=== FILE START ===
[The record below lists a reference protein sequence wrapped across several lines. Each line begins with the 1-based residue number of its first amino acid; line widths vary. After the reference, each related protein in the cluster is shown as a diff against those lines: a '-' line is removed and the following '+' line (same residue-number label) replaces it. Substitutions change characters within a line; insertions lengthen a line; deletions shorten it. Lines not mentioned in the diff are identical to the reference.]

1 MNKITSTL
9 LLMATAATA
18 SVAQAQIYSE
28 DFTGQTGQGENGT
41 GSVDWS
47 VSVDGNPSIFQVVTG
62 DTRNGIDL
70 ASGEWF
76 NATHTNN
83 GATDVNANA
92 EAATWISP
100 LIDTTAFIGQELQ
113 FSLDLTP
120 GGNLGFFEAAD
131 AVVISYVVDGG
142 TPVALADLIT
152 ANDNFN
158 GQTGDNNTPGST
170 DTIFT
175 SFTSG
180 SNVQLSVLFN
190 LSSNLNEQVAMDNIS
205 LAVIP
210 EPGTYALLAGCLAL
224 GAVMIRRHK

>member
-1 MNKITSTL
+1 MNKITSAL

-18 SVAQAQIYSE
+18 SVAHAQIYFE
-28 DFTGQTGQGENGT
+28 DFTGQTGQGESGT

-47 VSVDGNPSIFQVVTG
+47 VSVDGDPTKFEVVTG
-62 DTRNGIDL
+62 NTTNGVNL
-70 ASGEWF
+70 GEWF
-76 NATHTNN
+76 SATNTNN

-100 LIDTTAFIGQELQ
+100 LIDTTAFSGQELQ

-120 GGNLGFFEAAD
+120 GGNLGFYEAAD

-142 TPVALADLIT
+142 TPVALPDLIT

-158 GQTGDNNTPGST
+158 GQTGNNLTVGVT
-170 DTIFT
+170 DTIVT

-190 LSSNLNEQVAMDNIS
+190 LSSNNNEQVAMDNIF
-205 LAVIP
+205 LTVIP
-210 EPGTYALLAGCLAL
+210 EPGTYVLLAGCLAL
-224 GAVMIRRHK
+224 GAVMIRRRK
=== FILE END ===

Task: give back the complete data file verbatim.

[The record below lists a reference protein sequence wrapped across several lines. Each line begins with the 1-based residue number of its first amino acid; line widths vary. After the reference, each related protein in the cluster is shown as a diff against those lines: a '-' line is removed and the following '+' line (same residue-number label) replaces it. Substitutions change characters within a line; insertions lengthen a line; deletions shorten it. Lines not mentioned in the diff are identical to the reference.]

1 MNKITSTL
9 LLMATAATA
18 SVAQAQIYSE
28 DFTGQTGQGENGT
41 GSVDWS
47 VSVDGNPSIFQVVTG
62 DTRNGIDL
70 ASGEWF
76 NATHTNN
83 GATDVNANA
92 EAATWISP
100 LIDTTAFIGQELQ
113 FSLDLTP
120 GGNLGFFEAAD
131 AVVISYVVDGG
142 TPVALADLIT
152 ANDNFN
158 GQTGDNNTPGST
170 DTIFT
175 SFTSG
180 SNVQLSVLFN
190 LSSNLNEQVAMDNIS
205 LAVIP
210 EPGTYALLAGCLAL
224 GAVMIRRHK

>member
-1 MNKITSTL
+1 MNKITSAL

-18 SVAQAQIYSE
+18 SVAHAQIYFE
-28 DFTGQTGQGENGT
+28 DFTGQTGQGESGT

-47 VSVDGNPSIFQVVTG
+47 VSVDGDPTKFEVVTG
-62 DTRNGIDL
+62 NTTNGVNL
-70 ASGEWF
+70 GEWF
-76 NATHTNN
+76 SATNTNN

-100 LIDTTAFIGQELQ
+100 LIDTTAFSGQELQ

-120 GGNLGFFEAAD
+120 GGNLGFYEAAD

-142 TPVALADLIT
+142 TPVALPDLIT

-158 GQTGDNNTPGST
+158 GQTGNNLTVGVT
-170 DTIFT
+170 DTIVT

-190 LSSNLNEQVAMDNIS
+190 LSSNNNEQVAMDNIF
-205 LAVIP
+205 LTVIP
-210 EPGTYALLAGCLAL
+210 EPGTYVLLAGCLAL
-224 GAVMIRRHK
+224 GAVMIRRRK